I have owned a cheap laser levels for some time now but have not found
much use for it. Just awhile ago I got the bright idea that it might
be a good way to check my table saw fence to blade alignment. I
locked the fence down about 4" to the right of the saw blade. With
the blade sticking up above the table about 1 1/2" I laid the level on
its side and slid it up against the blade and projected a dot on the
wall behind the saw. (about 12' away) I marked the dot on the wall
and set an inside caliper to the distance between the level and the
fence. Then I moved the level so it was against the fence and
projected a dot on the wall and marked the second location on the
wall. The final step was to compare the distance between the marks on
the wall with the caliper setting. (It was the same) Anyone else
tried this or used a laser in some other way to check saw alignment?
That sounds cool Earl.... I guess the $64,000. question is,,,, did it work
as well as you would expect?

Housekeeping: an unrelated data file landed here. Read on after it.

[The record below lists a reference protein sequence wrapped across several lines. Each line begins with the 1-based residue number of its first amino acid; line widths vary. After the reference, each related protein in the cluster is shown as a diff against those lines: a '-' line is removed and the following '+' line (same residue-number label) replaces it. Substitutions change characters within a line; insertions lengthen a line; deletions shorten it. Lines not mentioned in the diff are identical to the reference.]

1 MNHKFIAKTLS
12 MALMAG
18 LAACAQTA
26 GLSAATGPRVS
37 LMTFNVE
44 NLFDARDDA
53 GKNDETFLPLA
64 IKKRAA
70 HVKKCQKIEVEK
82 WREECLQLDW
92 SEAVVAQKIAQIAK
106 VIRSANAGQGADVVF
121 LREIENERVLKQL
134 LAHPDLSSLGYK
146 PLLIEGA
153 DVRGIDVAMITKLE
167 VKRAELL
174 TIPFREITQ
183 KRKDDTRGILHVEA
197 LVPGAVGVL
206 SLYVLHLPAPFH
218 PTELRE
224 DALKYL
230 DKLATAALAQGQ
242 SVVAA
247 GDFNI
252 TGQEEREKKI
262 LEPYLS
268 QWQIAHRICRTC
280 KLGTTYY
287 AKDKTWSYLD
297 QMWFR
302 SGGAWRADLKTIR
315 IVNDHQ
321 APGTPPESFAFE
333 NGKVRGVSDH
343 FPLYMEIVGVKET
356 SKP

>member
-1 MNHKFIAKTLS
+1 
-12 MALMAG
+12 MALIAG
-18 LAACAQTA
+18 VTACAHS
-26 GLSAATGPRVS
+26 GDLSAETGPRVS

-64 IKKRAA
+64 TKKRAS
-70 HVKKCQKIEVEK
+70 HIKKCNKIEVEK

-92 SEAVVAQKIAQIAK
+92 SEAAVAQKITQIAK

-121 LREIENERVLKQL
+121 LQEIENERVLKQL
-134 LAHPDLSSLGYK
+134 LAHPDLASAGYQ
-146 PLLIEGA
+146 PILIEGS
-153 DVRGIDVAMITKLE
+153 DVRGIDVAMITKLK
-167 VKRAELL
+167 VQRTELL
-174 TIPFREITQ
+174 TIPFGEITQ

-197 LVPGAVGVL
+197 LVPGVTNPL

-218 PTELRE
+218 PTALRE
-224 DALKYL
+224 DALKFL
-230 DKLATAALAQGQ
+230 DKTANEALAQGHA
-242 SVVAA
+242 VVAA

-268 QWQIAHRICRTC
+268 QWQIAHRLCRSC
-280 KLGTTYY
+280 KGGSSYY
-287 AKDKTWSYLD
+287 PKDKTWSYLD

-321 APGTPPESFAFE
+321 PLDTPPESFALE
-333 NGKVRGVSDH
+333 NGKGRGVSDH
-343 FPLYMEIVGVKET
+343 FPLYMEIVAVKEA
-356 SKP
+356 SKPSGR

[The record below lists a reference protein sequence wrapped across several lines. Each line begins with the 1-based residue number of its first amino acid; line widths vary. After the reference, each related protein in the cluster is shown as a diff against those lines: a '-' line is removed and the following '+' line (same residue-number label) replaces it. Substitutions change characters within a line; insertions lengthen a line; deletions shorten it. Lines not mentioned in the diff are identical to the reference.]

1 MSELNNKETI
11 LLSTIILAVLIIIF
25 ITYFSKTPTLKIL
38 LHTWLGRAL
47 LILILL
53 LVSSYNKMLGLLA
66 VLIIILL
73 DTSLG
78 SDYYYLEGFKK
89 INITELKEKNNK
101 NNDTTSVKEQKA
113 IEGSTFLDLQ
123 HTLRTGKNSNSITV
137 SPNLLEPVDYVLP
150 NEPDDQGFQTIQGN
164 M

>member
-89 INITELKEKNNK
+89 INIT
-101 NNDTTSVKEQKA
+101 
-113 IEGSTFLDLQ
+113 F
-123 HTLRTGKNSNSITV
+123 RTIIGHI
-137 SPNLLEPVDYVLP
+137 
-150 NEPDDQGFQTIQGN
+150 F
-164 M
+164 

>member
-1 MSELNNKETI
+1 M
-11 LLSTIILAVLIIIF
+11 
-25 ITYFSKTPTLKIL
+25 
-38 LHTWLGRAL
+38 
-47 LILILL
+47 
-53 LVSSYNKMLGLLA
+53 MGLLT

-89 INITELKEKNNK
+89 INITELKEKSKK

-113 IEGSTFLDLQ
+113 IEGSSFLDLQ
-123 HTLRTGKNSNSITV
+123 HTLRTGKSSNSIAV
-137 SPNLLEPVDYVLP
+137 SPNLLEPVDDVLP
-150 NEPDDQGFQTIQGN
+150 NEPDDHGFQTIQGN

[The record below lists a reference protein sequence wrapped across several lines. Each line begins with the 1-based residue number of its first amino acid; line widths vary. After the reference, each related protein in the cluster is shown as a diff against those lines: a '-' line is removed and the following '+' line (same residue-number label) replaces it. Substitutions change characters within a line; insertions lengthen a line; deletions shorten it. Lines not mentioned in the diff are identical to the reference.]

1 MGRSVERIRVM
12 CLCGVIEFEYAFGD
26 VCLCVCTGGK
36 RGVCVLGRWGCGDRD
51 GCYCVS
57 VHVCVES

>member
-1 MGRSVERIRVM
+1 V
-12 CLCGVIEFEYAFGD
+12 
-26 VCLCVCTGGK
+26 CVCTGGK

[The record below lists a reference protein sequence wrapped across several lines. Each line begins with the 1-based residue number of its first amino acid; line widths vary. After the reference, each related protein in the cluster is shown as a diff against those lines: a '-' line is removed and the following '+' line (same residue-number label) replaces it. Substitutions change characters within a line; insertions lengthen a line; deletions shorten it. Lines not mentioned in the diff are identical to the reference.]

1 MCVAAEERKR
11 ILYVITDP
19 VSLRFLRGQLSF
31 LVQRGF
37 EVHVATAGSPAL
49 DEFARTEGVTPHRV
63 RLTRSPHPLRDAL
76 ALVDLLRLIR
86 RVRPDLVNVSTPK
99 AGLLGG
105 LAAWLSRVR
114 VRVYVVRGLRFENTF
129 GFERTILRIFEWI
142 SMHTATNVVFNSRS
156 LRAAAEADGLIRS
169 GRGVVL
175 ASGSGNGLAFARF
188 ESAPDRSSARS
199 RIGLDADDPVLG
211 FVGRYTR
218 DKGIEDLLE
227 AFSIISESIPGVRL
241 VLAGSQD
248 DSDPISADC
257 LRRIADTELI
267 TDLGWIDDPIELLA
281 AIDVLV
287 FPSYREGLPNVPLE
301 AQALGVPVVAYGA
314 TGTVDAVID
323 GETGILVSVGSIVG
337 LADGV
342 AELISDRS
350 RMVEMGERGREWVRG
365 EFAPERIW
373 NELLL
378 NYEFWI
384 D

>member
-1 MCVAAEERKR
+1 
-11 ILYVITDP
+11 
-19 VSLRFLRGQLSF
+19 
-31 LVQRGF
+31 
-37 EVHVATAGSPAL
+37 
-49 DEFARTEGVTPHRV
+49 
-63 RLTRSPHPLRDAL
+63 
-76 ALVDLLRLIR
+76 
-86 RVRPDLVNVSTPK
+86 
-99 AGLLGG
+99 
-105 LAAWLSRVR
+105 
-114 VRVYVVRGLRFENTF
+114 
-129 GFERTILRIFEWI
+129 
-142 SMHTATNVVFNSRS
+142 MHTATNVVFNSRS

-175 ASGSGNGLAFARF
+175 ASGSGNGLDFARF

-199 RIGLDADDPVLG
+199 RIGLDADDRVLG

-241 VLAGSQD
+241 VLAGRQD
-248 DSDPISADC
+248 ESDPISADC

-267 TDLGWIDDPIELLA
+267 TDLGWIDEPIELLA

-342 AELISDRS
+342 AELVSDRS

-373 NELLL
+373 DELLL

Seems like measuring between 2 light dots with out anything to really touch
with the calipers might cause an error. Can you consistently do this over
and over with the same results? How smooth are the cuts?
I had this exact same idea last week and even worked up a spreadsheet to do
the math, translating the difference into degrees and increased width of
kerf in thousandths of an inch.
In a nutshell, it will work, but get the dots as far away as you can, even
20' or more. It still seemed more trouble and less accurate than a dial
What if you just put the level w/ the laser against the fence - then brought
it up to the point where the dot hit the kurf of the blade - then spin the
blade - if the dot goes off the blade - you know you are out of square - if
its on the blade the entire time - you know you are good to go.
just an idea....
I'd have to go with Robs idea. If you use the wall, it would have to be
straight, and square to the table saw; otherwise it would throw any
measurements off. Personally, I keep the rear of the fence a hair farther
away from the blade than the front.
Why not have a piece of MDF or melamine clamped to the back of the
saw, aim the laser to that? The MDF or melamine should be flat,
the back of the saw probably will be square to the blade, and the laser dots
will be tightly focused.
Something to test on a deary day in the shop. Oh, BTW, I have been
told to make the fence, from front to rear, "dead on" parallel to
the blade, why do you think it's the way to go?
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